Confusion arises when the topic of meditation is mentioned. Some people are familiar with meditation, while others show curiosity, asking how and why you meditate. Some people believe it is a taboo, or it goes against their religious teachings while others think it is nonsense and belongs to the mystics. Before you form your opinions about meditation, you should learn what it is and how it benefits you both physiologically and psychologically.
Meditation is a technique that assists you in stopping your excessive thoughts. It aids you in halting those ongoing inner dialogs in which your mind loves to engage. It teaches you to be more present in your life.
Through the practice of meditation, you learn to pay attention to where your mind is. Usually, your mind is wandering around somewhere in the past – you may be pondering your actions of days already lived – or lost somewhere in the future – you may be worrying about days yet to come. Rarely is your mind paying attention to the present moment.
Meditation requires you to focus your attention. You focus on a specific object, a sound, a visual image or a word. You are attempting to train your mind to control its attention, and to keep that attention focused in one place. When you begin to focus your attention, you immediately realize how undisciplined your mind is. You cannot believe that your mind refuses to do as you want. It is as if your mind has a “mind of its own.”
Meditation is both simple and difficult. It is simple because it requires nothing more than a few minutes out of your day when you maintain a focused attention. It is difficult because you must change your habit of letting your mind wander aimlessly, creating endless thoughts.
Meditation is about disciplining your mind. It is about learning to control your own mind so that you may be more mentally present in your life. (This is mindfulness.) Meditation is not letting your mind wander while you are walking, driving or engaging in other activities. (That is daydreaming.) Meditation is hard work. It can be frustrating and requires patience. But if you practice it consistently, there will be many rewards to reap.
During meditation, your body enters a physiological state of deep relaxation. Your muscles relax, your heart rate and blood pressure decrease, and your respiration and metabolic rates lower. Your body enters into a state of rest and recovery – your parasympathetic nervous system (PNS) takes charge and relaxes your body. This is a state of “down time” for your body. This is your time of peace.
The effects of this state of relaxation are the opposite of those brought on by the stress reaction – when you activate your sympathetic nervous system (SNS). You may not be able to eliminate the stresses that you encounter each day, but you do have a way to halt the negative effects of SNS activation. Meditation shuts down your SNS and allows your body to rest and restore itself.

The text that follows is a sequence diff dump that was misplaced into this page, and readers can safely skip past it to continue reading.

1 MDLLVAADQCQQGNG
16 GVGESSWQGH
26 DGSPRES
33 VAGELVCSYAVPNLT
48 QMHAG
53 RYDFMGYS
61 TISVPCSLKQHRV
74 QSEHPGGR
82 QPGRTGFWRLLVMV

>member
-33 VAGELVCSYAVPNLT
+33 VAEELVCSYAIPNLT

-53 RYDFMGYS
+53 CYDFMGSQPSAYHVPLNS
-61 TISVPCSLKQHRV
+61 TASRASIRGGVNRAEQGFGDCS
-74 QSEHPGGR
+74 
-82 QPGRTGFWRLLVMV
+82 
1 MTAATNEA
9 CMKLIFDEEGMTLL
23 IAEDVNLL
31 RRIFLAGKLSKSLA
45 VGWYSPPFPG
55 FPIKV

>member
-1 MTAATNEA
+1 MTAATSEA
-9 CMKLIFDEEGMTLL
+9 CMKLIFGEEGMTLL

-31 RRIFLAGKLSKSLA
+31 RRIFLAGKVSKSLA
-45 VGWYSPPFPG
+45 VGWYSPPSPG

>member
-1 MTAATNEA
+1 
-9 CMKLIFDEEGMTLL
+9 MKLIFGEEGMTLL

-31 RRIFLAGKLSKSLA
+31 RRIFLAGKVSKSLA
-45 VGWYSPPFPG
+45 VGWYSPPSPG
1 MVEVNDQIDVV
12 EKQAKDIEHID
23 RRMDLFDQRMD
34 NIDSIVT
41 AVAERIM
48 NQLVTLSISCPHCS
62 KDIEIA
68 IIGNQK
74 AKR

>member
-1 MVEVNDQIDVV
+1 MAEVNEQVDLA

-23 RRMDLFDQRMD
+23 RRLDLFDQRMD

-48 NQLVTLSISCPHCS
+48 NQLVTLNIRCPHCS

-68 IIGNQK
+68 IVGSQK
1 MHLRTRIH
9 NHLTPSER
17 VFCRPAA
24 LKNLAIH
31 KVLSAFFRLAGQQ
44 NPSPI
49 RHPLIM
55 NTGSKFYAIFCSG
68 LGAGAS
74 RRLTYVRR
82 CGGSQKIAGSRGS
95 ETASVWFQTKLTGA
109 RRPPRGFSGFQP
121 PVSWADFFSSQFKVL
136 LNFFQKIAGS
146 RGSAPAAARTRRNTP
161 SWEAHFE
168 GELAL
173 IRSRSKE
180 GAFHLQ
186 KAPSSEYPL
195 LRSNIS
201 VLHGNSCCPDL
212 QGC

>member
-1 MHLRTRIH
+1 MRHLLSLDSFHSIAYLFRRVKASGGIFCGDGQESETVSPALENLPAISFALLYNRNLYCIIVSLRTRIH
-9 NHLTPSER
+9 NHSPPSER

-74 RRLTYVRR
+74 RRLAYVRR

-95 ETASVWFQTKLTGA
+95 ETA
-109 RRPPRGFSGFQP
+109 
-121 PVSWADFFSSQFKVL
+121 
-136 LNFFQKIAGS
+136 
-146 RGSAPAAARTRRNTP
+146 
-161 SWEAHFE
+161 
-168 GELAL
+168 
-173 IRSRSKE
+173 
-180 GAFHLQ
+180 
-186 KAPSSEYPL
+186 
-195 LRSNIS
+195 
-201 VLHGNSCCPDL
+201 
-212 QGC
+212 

Disciplined meditators also exhibit a strength of will and purpose. Their ability to cope in various situations increases along with their ability to ward off distractions. Such individuals are more competent and confident. They also have the ability to give wholeheartedly of themselves. These characteristics are wonderful attributes to possess when you are going through the divorce process and raising children.
By becoming mindful, you are able to develop your inner observer. This allows you to witness your thoughts, emotions and behaviors without all of the drama that you would otherwise attach to them. You have clarity. When your mind is free from its incessant chattering, your mind is capable of rational and logical thinking. You gain the ability to analyze, understand and reason. More great qualities for divorced mothers (and fathers) to possess.
Many people think that meditation requires you to sit in a specific way, for a specific amount of time. While this may be relaxing and enjoyable for those who have practiced meditation for years, it can be frustrating and a turn-off for beginners. You would never tell someone who has no muscle strength to pick up 100 lbs. Instead, you would slowly introduce that individual to a lifting regime. The same is true for meditation – begin slowly. You are developing mental strength.
You can begin to build mental strength while doing your daily routine. You can focus your attention while you engage in any activity. Eat mindfully: feel the temperature and texture of your food. Walk mindfully: feel the breeze, smell the air. Engage with your children mindfully: see the sparkle in their eyes, hear the excitement in their voices. Focus your attention. Be present.
Try to practice a few minutes of mindfulness throughout your day. Over time, a few minutes will become several minutes. (You may even get to the point where you enjoy several minutes of sitting in stillness.) Through the practice of mindful meditation, you create a state of psychological calmness and physiological relaxation. Meditation allows you to experience the present moment and introduces you to a stillness that resides within you.
The breakup of a family is a stressful situation for all involved. Practicing mindful meditation will help strengthen your resolve in getting you and your children through the difficulties of divorce in a healthy and peaceful manner.